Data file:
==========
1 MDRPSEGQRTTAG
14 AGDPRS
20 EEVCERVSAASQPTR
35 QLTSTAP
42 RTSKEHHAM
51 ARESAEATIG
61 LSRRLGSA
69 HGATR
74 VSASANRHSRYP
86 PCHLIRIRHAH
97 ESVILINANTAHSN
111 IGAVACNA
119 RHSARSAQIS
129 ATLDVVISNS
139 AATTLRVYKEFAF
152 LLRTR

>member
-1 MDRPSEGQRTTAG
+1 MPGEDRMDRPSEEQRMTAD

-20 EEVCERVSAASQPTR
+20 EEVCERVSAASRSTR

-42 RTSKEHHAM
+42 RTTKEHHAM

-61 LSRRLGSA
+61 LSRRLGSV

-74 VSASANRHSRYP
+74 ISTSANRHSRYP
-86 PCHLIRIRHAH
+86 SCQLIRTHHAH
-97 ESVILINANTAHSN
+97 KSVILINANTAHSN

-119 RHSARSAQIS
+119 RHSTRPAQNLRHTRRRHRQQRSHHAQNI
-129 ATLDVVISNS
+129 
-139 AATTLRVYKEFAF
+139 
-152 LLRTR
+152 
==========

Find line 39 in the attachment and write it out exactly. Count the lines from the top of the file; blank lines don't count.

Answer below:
+152 